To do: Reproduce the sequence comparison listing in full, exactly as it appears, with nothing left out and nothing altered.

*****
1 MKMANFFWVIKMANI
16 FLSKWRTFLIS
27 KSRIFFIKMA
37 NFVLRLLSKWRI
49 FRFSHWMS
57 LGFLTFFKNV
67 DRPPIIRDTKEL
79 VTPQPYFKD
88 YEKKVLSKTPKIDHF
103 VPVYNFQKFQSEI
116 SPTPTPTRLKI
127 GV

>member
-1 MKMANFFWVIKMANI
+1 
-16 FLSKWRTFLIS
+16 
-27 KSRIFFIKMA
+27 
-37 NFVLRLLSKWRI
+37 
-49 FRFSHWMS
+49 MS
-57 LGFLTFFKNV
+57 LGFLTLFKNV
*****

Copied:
1 MKMANFFWVIKMANI
16 FLSKWRTFLIS
27 KSRIFFIKMA
37 NFVLRLLSKWRI
49 FRFSHWMS
57 LGFLTFFKNV
67 DRPPIIRDTKEL
79 VTPQPYFKD
88 YEKKVLSKTPKIDHF
103 VPVYNFQKFQSEI
116 SPTPTPTRLKI
127 GV

>member
-1 MKMANFFWVIKMANI
+1 
-16 FLSKWRTFLIS
+16 
-27 KSRIFFIKMA
+27 
-37 NFVLRLLSKWRI
+37 
-49 FRFSHWMS
+49 MS
-57 LGFLTFFKNV
+57 LGFLTLFKNV